For many enterprises, IT deployments are in flux. Traditionally, data and workloads were stored in centralized enterprise datacenters, with some smaller deployments in regional facilities. Now, companies have data and workloads outside of core enterprise datacenters, in centralized public cloud sites, leased datacenters and at edge locations. This is often due to the amount of data being created in edge locations that requires local storage or compute, such as for latency reasons, or when customers or employees need access to data nearby and using a central datacenter or public cloud region would add latency and impact performance.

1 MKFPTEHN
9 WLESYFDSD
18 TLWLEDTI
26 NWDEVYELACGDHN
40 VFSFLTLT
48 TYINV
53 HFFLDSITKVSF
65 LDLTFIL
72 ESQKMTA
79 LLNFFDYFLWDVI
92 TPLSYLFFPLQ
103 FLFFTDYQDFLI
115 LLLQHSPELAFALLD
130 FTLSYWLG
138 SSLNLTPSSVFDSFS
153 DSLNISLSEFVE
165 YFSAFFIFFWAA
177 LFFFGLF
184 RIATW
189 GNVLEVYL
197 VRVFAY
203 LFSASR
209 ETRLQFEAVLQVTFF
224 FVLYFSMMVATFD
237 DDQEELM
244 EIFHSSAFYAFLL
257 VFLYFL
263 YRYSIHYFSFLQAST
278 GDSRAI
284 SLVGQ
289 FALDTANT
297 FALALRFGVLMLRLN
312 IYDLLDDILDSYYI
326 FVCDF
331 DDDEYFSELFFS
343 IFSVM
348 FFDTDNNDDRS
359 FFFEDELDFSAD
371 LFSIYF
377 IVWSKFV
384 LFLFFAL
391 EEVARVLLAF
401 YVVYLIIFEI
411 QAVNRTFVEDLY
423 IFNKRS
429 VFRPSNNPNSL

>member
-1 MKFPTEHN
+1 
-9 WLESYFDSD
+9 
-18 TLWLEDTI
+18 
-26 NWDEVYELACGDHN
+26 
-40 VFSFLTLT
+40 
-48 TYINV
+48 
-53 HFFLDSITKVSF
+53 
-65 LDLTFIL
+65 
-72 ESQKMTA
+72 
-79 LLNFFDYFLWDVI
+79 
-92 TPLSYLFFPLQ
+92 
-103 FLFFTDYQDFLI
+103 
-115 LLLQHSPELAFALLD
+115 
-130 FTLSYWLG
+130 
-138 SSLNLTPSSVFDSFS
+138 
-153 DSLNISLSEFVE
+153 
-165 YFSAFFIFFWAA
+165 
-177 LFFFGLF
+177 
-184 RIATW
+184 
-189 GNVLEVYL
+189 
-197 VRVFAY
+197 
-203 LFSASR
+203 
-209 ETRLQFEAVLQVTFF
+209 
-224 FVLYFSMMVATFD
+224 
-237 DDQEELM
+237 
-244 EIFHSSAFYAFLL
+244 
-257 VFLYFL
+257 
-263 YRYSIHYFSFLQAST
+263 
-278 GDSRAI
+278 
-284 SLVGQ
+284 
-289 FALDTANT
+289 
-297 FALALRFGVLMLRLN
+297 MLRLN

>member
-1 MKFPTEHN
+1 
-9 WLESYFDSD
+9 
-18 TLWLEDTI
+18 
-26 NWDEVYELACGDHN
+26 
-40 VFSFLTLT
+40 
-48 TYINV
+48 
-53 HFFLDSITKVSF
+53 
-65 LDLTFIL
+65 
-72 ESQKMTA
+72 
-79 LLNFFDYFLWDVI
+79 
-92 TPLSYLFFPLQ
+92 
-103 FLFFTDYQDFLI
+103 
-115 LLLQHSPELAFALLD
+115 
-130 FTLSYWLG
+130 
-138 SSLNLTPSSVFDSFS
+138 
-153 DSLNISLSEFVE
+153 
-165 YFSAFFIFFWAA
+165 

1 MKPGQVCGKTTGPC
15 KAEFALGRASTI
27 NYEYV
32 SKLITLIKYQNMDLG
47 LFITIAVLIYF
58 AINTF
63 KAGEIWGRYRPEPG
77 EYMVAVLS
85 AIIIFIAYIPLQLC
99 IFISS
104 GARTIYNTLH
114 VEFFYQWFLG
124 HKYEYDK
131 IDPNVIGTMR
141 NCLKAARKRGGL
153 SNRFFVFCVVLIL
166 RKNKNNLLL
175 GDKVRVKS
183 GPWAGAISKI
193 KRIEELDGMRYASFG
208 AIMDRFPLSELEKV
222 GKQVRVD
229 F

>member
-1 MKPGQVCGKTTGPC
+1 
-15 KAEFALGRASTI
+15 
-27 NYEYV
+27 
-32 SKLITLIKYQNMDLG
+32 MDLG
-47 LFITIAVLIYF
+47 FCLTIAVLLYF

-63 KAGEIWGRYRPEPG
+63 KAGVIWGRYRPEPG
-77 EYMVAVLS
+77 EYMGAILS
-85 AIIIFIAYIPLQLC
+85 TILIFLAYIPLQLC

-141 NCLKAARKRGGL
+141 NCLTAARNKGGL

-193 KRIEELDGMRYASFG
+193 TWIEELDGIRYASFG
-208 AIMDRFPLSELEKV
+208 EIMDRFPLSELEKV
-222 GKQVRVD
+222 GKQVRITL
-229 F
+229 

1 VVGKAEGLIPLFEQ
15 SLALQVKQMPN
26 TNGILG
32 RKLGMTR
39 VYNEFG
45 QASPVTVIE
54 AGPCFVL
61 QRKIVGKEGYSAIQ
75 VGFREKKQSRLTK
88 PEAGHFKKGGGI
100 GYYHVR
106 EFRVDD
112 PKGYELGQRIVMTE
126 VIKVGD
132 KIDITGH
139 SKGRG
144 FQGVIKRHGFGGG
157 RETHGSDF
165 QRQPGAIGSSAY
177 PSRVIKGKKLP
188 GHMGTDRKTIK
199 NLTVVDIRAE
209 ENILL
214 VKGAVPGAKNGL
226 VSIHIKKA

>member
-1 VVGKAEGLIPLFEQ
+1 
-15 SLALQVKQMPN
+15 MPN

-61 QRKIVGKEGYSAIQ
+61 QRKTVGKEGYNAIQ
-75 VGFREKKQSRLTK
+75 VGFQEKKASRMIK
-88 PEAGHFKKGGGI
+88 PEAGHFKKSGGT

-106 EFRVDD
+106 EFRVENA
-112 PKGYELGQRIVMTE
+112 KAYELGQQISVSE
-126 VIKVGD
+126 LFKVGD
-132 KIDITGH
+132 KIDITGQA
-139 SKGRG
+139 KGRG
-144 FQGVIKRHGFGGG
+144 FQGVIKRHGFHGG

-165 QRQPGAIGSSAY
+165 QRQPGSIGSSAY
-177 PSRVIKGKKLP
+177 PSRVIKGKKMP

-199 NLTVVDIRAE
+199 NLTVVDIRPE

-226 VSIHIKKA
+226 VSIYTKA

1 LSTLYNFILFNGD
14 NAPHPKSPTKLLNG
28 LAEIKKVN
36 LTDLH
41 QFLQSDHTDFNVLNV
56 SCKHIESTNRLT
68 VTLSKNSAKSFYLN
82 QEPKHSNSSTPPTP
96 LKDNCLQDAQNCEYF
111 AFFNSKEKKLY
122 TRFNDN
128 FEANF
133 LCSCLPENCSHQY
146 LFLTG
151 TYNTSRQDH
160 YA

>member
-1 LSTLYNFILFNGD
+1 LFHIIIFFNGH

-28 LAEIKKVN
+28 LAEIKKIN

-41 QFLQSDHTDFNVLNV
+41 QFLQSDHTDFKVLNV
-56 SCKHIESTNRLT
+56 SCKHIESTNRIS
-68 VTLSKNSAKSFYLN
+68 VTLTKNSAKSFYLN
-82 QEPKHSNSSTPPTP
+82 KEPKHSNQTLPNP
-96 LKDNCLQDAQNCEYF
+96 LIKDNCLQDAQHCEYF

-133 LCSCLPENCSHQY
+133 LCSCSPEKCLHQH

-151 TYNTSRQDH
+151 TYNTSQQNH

Putting workloads at the edge means that organizations increasingly need to add infrastructure at the edge to store and analyze data, as well as network connectivity to transport the data to the core. We estimate global electricity used by IT equipment in edge settings (server rooms, micro datacenters, datacenters with < 100kW of power) at 140 terawatt hours in 2021. This is growing rapidly, as IoT and 5G applications produce increasing amounts of data that is stored near devices. Projections from Schneider Electric estimate datacenter energy consumption at 2,700 terawatt hours by 2040, with 60% of that consumption from distributed sites. This means more equipment, more power use and, therefore, more to keep track of.